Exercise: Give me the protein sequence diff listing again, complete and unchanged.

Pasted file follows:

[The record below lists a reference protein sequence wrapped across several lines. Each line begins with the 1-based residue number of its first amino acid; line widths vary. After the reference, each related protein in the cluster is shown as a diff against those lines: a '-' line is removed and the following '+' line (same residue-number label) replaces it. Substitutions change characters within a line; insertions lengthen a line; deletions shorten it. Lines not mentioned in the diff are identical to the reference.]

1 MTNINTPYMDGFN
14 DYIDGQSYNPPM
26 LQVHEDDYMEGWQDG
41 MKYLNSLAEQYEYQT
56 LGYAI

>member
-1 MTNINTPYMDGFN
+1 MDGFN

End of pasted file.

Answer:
[The record below lists a reference protein sequence wrapped across several lines. Each line begins with the 1-based residue number of its first amino acid; line widths vary. After the reference, each related protein in the cluster is shown as a diff against those lines: a '-' line is removed and the following '+' line (same residue-number label) replaces it. Substitutions change characters within a line; insertions lengthen a line; deletions shorten it. Lines not mentioned in the diff are identical to the reference.]

1 MTNINTPYMDGFN
14 DYIDGQSYNPPM
26 LQVHEDDYMEGWQDG
41 MKYLNSLAEQYEYQT
56 LGYAI

>member
-1 MTNINTPYMDGFN
+1 MDGFN